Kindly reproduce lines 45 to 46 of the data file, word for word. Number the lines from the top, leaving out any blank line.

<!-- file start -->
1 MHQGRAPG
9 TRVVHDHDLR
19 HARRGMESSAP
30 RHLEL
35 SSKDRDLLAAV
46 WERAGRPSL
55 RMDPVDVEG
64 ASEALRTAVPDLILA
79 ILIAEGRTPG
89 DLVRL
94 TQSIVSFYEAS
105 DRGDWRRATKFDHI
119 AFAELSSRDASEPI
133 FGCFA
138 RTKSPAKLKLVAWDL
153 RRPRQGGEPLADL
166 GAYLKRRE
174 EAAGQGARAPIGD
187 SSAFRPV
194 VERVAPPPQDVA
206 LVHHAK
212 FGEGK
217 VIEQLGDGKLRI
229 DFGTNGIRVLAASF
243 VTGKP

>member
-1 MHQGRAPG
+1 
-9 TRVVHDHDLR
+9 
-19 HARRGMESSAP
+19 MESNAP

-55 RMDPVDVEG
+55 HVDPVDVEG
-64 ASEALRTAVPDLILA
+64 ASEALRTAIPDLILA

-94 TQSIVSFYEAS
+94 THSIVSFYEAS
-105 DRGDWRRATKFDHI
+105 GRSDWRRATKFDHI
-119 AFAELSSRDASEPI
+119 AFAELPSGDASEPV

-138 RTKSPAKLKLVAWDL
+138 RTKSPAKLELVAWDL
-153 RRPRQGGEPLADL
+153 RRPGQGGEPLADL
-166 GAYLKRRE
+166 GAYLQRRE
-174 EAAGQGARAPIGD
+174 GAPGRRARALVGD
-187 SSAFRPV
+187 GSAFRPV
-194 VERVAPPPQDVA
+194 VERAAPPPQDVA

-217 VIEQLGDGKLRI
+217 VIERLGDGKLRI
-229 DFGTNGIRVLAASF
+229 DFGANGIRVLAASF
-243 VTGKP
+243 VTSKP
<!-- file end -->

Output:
-153 RRPRQGGEPLADL
+153 RRPGQGGEPLADL